The Urlinie may be thought to be the guarantor of coherence in a tonal work but it is less clear that it is a motivator of form. For this reason: Viewed energetically the Urlinie, being a descending melodic line, enacts a decrease in energy. Initial ascent notwithstanding, the Kopfton may remain in effect for most of a piece, suggesting a curiously static picture.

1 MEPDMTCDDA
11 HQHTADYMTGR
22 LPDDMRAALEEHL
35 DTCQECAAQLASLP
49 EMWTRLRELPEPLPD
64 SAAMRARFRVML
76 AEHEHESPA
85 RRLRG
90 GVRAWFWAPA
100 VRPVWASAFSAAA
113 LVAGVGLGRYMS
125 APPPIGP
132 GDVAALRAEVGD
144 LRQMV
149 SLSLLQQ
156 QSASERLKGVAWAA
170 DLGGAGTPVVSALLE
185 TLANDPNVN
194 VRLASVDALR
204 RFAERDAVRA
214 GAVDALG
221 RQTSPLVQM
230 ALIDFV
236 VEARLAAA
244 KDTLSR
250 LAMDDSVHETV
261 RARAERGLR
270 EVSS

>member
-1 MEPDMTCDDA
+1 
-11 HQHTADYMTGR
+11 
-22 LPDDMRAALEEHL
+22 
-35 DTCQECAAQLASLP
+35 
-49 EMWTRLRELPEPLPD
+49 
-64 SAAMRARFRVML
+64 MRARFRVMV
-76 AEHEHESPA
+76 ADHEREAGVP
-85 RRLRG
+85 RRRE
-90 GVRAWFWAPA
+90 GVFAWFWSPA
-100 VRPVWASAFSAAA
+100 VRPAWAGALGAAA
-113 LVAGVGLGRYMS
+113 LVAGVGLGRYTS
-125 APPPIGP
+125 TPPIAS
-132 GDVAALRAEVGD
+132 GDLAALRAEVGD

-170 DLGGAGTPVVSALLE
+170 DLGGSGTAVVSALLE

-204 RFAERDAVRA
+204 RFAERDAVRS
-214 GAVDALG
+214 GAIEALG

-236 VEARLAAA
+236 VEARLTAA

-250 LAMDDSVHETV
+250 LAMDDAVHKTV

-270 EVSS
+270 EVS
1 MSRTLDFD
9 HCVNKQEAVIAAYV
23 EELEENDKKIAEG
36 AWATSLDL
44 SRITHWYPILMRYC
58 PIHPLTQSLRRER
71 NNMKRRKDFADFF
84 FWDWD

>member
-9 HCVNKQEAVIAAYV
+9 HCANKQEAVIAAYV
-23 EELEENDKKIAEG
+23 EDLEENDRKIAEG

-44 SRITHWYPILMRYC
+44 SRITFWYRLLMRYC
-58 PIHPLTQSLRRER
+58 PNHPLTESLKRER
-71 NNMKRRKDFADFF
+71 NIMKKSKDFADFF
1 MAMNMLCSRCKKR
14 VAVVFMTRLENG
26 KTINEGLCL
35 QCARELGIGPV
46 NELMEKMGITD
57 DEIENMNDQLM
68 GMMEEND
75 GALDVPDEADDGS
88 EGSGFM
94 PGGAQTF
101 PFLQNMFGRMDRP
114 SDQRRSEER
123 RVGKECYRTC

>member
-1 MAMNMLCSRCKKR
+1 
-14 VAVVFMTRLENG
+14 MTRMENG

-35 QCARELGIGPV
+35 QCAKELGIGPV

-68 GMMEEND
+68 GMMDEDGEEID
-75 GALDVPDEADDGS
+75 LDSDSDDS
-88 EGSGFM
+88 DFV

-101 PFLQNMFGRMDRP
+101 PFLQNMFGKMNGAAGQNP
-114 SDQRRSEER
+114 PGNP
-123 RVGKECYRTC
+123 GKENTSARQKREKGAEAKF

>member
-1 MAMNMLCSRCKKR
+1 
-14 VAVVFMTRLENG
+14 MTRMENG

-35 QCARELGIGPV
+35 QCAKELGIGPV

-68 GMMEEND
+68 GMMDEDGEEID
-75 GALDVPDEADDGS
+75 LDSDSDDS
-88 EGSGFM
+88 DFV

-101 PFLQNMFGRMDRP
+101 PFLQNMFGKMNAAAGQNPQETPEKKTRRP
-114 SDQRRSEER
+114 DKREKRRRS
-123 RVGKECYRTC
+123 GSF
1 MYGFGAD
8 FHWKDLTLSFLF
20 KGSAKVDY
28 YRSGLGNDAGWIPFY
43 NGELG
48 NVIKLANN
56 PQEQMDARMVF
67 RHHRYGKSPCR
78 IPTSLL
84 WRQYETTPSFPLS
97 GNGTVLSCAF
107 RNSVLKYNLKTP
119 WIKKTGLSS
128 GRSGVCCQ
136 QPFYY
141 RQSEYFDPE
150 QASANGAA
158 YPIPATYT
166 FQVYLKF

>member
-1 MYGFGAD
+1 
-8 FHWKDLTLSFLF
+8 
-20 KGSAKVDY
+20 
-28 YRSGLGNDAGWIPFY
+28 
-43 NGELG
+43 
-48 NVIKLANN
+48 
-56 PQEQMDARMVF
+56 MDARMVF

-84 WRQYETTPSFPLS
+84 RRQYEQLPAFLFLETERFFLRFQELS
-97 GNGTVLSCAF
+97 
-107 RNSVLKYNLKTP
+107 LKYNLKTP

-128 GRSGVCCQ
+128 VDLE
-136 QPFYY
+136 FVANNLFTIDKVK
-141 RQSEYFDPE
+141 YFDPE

Obviously many factors, rhythmic, textural, formal, may counteract this stasis. This paper, however, will consider one aspect little recognized: the injection into the Urlinie of conflicting melodic energies as a way of shaping the internal dynamics of a work and motivating its unfolding. Beginning with suggestive comments by Schenker, this paper examines the ways in which surface diminutions may infuse energy into the static Kopfton, at once digressing from it and sustaining it. Examples from the Baroque, particularly those not following any clear formal schema, will be particularly instructive. This project looks forward to a larger goal of reconsidering the role of the Schenkerian background in shaping the inner form of tonal music.